Having to press Y to jump in some platformers is all sorts of off too. What I would have really liked to see the Evercade do via its always-available system menu (it exists separate to the older original games' menus) is some sort of controller mapping. There's no reason why in 2020 that couldn't have been in the design from the start.
The Evercade is not online at all. But you can update the firmware via the official website and a USB. It requires a bit too much messing around with zip folders and the like though and essentially swaps A with B and X with Y, which wouldn't actually fix the games where I had the biggest issue. And heck, this might make some games worse and you'd have to then roll the firmware back.
A few other rough edges take the sheen off the Evercade too. Given the lack of devices out there that use the Mini HDMI output, it would have been better if the Evercade came bundled with a cable, or the very least, an adapter. That being said, I gave up on the TV output very soon. The visual quality, even running on a modern 4K TV, was great, but if you remove the HDMI, it actually resets the console and I found the connection to be way too sensitive, meaning it was constantly resetting with even the slightest of movements. As things stand, I wouldn't recommend buying an Evercade if you'd mainly want to play it on TV which is a real shame as the console doubles up fantastically as a controller in your lap.
Your age and the amount of nostalgia you can bring to the table will affect your mileage to an extent with much of the Evercade's titles. I started with gaming with a Commodore 64 and then went straight onto a Sega Mega Drive (Genesis) a few years later and the jump between the two was huge back then. As such, I've got much more of a fondness for the 16-bit games than the incredibly dated 8-bit titles.
That being said, the Mega Drive library has been released in collections on consoles for years now and the Genesis Mini had many of the same games and you won't find those games here, so, no, you're stuck with Double Dragon instead of Streets of Rage 2 - the latter being a game that still stands tall today. Likewise, the SNES Mini jealously guards all those Nintendo IPs.
However, there are plenty of classics here from a wide range of consoles including the NES, SNES, Genesis, and the Atari 2600/7800 days. We're talking Earthworm Jim, Splatterhouse 2, Alien Brigade, Titan, multiple Double Dragons, Burning Force (years ahead of its time technically, by the way), Phelios, Ninja Golf, Pac-Man, Centipede, Yar's Revenge, Galaga, Boogerman, and Two Crude Dudes. The names alone of some of those have made you curious, right?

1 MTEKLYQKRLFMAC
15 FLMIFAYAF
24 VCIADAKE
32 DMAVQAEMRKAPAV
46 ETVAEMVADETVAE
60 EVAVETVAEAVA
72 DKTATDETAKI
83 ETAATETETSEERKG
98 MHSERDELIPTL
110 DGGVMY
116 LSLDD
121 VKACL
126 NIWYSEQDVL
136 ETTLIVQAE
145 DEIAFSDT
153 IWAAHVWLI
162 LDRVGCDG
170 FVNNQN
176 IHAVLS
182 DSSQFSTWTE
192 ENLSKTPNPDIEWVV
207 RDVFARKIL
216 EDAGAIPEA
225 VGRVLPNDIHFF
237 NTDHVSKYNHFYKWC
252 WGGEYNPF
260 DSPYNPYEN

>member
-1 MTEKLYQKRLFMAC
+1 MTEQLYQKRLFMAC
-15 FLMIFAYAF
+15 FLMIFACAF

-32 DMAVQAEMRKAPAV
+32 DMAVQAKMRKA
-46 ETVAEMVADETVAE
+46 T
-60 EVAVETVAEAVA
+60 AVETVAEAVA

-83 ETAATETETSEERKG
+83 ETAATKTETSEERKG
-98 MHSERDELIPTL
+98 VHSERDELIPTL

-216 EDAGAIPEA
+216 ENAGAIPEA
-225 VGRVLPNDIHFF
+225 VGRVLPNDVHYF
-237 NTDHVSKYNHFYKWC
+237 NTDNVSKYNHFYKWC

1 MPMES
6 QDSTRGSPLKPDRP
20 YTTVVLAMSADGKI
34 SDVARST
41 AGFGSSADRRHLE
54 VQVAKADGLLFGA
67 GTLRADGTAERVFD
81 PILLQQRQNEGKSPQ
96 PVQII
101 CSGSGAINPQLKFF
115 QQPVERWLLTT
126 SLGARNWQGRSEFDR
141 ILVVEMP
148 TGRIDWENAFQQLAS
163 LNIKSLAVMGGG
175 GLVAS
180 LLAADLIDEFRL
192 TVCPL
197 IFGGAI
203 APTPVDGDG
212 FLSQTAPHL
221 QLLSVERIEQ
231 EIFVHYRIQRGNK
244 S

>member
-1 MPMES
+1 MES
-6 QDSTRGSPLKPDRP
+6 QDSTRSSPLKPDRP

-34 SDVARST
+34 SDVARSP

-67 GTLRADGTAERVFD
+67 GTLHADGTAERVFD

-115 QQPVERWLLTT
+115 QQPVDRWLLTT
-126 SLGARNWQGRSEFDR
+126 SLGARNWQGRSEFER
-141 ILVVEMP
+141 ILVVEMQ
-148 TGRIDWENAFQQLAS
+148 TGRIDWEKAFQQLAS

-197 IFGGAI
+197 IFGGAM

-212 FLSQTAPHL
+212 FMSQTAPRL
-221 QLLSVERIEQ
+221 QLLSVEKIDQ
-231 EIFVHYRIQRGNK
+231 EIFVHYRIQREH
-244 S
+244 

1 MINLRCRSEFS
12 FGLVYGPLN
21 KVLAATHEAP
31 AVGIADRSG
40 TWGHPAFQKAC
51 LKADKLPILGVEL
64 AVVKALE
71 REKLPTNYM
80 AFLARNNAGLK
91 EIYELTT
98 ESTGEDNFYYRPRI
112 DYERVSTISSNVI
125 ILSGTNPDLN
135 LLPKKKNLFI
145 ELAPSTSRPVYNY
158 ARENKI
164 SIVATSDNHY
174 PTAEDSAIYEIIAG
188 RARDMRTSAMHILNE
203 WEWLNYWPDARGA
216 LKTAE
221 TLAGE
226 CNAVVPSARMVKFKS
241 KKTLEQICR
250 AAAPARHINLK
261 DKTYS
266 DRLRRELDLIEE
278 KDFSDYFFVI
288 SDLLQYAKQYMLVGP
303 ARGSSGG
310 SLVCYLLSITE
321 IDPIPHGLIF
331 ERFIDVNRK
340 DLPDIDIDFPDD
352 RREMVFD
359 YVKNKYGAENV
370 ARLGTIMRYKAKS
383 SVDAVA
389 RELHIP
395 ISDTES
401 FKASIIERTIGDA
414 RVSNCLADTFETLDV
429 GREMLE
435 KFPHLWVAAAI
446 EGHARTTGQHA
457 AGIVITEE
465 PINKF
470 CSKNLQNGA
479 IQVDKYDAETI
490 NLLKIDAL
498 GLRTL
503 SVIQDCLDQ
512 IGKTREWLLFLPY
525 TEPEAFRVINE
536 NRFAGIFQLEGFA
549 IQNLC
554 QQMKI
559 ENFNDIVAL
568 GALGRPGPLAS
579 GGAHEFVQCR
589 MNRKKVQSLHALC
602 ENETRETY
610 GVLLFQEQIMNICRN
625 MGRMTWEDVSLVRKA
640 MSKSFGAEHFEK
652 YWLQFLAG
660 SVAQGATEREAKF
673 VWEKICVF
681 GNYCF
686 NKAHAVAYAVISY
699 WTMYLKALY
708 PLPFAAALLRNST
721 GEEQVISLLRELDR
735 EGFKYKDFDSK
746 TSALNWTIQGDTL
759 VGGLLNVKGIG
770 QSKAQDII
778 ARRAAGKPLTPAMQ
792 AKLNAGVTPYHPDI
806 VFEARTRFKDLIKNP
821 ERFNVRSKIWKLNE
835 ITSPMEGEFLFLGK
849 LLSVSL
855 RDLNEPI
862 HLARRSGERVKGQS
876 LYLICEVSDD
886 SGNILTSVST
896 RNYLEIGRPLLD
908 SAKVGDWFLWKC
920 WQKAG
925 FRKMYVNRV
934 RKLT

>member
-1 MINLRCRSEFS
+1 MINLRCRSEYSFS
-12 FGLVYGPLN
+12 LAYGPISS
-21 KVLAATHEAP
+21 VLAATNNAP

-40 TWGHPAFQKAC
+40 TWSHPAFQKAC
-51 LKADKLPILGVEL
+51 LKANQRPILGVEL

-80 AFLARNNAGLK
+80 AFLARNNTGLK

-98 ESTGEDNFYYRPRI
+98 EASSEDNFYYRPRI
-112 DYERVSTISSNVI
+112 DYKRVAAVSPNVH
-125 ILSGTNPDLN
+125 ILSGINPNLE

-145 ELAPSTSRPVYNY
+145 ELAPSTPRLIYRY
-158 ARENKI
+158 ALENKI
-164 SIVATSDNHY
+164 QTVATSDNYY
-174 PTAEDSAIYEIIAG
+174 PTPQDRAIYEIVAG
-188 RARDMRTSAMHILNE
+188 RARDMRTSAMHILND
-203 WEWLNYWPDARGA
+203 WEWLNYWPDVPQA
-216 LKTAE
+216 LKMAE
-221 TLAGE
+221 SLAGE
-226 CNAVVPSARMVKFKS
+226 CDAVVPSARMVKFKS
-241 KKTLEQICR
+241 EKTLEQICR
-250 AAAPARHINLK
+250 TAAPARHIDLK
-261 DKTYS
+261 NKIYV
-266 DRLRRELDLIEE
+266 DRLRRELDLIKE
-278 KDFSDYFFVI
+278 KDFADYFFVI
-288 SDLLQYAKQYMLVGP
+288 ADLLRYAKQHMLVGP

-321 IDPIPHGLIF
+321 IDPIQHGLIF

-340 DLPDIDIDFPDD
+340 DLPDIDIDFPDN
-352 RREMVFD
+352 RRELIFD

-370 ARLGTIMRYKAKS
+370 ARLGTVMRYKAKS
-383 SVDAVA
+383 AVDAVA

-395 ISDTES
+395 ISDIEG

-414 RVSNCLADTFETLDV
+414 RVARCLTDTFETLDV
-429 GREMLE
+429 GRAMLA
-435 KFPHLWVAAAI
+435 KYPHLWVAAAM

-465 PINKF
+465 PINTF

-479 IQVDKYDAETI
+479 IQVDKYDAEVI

If you really want to geek out on some niche material, you'll want to pick up the Piko Collection cartridge as this is where you'll find a bunch of games that never made it to western territories originally, and some of them were not even originally finished until recently.
Who is the Evercade actually for?
The Evercade's biggest potential buyers are undeniably gamers who have fond memories of playing these games first time around. But with the games spread out across so many cartridges, they may find themselves having to buy some of them despite only really wanting to play one or two of their games. There's undeniably a lot of filler on some of them.
But if you've got a fondness for this era of gaming, or a desire to check out some gaming history, the Evercade is an absolute treat. Each cartridge box comes with a color manual with a page or two on each game with a bit of background and a controller map for the Evercade's layout (some of them are wrong/missing some moves though). Tellingly, there's a number on the spine of each box too, which might prove irresistible to some collectors wanting to complete a set. And expand it as, despite launching with ten carts, more are on the way soon. There are no digital extras such as extended articles or dev interviews which feels like a missed opportunity.
The fact that more games are coming makes the Evercade stand out from the other retro remake consoles out there, especially with scope for more deals to be struck with other past publishers or modern-day developers of less demanding retro-esque games.
The Evercade's biggest obstacle is that it's fighting the good fight against an almost endless swarm of (often free) retro arcade emulators that have all of these games, and more easily available on PC, mobile or tablet. There are lots of non-licensed retro handhelds available online too, many boasting 'thousands of games'.
The games on the Evercade here have been emulated to an excellent, professional standard though, so you're getting games that will run and not glitch out on you when you look at it funny, not to mention it's fully-licensed and 100% legal.
You might well be wondering, given the tiny data size of these games though, why spread them out across so many cartridges? Well, because, money. But as well as the need to make it financially viable in the long run and not just be a flash in the pan, the Evercade really wants you to buy into that old-school vibe allowing players to build up a physical collection of games. And this curated approach means that you will try every single game on the carts you do buy. If they put all 100+ titles inside it at once, you'd almost certainly not give half of them the time of day. Some of them are shit, though.